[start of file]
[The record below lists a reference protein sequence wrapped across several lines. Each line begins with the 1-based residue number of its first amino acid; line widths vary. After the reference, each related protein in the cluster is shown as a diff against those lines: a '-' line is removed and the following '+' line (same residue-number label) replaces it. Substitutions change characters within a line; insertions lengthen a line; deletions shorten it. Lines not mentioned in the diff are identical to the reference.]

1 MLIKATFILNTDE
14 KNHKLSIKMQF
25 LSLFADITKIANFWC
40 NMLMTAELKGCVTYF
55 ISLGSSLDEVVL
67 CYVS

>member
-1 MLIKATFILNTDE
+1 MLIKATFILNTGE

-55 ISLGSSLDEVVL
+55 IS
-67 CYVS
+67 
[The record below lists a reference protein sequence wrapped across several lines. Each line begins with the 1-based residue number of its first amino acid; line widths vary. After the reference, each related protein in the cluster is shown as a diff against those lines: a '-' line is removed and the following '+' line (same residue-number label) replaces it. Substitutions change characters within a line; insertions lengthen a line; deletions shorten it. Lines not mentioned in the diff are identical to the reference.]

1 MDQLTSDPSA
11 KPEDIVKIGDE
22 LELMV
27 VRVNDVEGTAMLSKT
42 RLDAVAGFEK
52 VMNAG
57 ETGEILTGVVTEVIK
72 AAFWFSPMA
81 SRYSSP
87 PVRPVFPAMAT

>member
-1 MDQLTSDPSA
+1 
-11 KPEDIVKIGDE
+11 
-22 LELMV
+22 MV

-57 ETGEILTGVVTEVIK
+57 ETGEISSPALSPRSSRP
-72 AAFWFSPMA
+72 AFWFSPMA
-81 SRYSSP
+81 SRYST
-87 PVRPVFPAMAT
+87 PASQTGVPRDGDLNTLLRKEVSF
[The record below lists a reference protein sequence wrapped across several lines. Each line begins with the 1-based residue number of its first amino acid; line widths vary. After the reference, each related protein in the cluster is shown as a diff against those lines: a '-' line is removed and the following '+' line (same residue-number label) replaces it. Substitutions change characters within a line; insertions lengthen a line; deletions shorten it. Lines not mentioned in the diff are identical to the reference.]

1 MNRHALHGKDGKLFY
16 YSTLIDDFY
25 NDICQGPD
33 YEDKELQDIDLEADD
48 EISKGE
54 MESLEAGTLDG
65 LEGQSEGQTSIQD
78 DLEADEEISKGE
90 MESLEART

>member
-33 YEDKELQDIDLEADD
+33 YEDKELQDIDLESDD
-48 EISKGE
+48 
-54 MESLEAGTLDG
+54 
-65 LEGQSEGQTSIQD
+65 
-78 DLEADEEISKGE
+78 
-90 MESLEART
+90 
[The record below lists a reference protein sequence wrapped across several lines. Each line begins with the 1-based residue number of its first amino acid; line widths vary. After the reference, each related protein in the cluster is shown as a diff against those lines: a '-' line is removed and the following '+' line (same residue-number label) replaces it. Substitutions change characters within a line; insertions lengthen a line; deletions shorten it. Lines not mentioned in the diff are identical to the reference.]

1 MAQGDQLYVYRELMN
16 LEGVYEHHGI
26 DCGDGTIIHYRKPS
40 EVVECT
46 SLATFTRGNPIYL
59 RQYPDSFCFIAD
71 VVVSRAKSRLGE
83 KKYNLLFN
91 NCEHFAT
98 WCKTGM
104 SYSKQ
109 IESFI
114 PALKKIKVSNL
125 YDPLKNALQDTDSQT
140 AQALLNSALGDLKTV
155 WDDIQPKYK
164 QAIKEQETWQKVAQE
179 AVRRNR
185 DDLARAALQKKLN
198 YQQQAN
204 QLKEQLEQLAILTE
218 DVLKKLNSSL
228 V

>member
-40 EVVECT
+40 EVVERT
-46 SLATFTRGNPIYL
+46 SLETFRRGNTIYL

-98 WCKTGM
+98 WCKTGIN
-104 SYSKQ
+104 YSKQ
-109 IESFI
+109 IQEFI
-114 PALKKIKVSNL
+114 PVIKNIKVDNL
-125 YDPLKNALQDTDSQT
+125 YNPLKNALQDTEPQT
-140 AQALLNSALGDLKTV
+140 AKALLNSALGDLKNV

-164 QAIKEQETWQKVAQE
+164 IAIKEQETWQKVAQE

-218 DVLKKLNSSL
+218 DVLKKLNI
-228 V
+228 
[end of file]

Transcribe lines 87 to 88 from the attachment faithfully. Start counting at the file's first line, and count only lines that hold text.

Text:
228 V

>member